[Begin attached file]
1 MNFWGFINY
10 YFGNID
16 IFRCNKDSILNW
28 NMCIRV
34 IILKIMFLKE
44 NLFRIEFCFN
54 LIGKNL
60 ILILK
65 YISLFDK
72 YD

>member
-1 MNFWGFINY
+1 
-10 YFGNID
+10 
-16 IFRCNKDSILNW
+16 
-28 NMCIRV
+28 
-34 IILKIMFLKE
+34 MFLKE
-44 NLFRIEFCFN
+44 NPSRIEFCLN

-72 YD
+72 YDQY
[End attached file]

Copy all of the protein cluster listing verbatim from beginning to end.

1 MNFWGFINY
10 YFGNID
16 IFRCNKDSILNW
28 NMCIRV
34 IILKIMFLKE
44 NLFRIEFCFN
54 LIGKNL
60 ILILK
65 YISLFDK
72 YD

>member
-1 MNFWGFINY
+1 
-10 YFGNID
+10 
-16 IFRCNKDSILNW
+16 
-28 NMCIRV
+28 
-34 IILKIMFLKE
+34 MFLKE
-44 NLFRIEFCFN
+44 NPSRIEFCLN

-72 YD
+72 YDQY